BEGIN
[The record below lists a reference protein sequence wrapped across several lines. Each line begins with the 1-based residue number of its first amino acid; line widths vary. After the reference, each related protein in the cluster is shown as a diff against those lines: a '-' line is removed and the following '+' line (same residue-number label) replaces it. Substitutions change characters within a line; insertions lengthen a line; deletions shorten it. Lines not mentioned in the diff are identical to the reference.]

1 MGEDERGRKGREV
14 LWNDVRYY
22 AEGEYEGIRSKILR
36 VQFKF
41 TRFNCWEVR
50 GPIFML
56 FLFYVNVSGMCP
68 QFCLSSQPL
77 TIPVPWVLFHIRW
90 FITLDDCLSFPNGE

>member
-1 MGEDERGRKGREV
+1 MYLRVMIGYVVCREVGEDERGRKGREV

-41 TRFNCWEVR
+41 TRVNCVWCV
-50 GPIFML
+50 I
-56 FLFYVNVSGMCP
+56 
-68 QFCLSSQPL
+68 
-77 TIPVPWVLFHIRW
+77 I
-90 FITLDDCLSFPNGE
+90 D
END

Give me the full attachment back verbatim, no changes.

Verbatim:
[The record below lists a reference protein sequence wrapped across several lines. Each line begins with the 1-based residue number of its first amino acid; line widths vary. After the reference, each related protein in the cluster is shown as a diff against those lines: a '-' line is removed and the following '+' line (same residue-number label) replaces it. Substitutions change characters within a line; insertions lengthen a line; deletions shorten it. Lines not mentioned in the diff are identical to the reference.]

1 MGEDERGRKGREV
14 LWNDVRYY
22 AEGEYEGIRSKILR
36 VQFKF
41 TRFNCWEVR
50 GPIFML
56 FLFYVNVSGMCP
68 QFCLSSQPL
77 TIPVPWVLFHIRW
90 FITLDDCLSFPNGE

>member
-1 MGEDERGRKGREV
+1 MYLRVMIGYVVCREVGEDERGRKGREV

-41 TRFNCWEVR
+41 TRVNCVWCV
-50 GPIFML
+50 I
-56 FLFYVNVSGMCP
+56 
-68 QFCLSSQPL
+68 
-77 TIPVPWVLFHIRW
+77 I
-90 FITLDDCLSFPNGE
+90 D